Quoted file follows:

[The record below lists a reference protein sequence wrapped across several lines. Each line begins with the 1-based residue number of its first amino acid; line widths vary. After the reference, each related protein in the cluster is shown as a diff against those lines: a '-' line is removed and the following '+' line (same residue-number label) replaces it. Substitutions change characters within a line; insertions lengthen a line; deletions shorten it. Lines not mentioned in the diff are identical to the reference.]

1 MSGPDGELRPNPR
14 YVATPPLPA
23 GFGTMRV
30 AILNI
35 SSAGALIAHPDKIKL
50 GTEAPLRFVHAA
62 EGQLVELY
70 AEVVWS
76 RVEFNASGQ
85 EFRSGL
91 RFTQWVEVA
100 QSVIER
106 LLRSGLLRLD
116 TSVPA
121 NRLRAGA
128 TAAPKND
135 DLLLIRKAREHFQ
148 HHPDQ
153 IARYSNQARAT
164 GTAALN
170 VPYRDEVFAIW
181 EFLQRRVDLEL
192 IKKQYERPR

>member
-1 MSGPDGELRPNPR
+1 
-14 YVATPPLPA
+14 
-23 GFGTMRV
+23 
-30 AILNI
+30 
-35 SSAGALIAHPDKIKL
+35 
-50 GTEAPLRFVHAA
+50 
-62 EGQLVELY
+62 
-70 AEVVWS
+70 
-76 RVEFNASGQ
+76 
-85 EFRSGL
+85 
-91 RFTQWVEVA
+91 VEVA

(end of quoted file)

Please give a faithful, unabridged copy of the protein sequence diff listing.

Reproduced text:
[The record below lists a reference protein sequence wrapped across several lines. Each line begins with the 1-based residue number of its first amino acid; line widths vary. After the reference, each related protein in the cluster is shown as a diff against those lines: a '-' line is removed and the following '+' line (same residue-number label) replaces it. Substitutions change characters within a line; insertions lengthen a line; deletions shorten it. Lines not mentioned in the diff are identical to the reference.]

1 MSGPDGELRPNPR
14 YVATPPLPA
23 GFGTMRV
30 AILNI
35 SSAGALIAHPDKIKL
50 GTEAPLRFVHAA
62 EGQLVELY
70 AEVVWS
76 RVEFNASGQ
85 EFRSGL
91 RFTQWVEVA
100 QSVIER
106 LLRSGLLRLD
116 TSVPA
121 NRLRAGA
128 TAAPKND
135 DLLLIRKAREHFQ
148 HHPDQ
153 IARYSNQARAT
164 GTAALN
170 VPYRDEVFAIW
181 EFLQRRVDLEL
192 IKKQYERPR

>member
-1 MSGPDGELRPNPR
+1 
-14 YVATPPLPA
+14 
-23 GFGTMRV
+23 
-30 AILNI
+30 
-35 SSAGALIAHPDKIKL
+35 
-50 GTEAPLRFVHAA
+50 
-62 EGQLVELY
+62 
-70 AEVVWS
+70 
-76 RVEFNASGQ
+76 
-85 EFRSGL
+85 
-91 RFTQWVEVA
+91 VEVA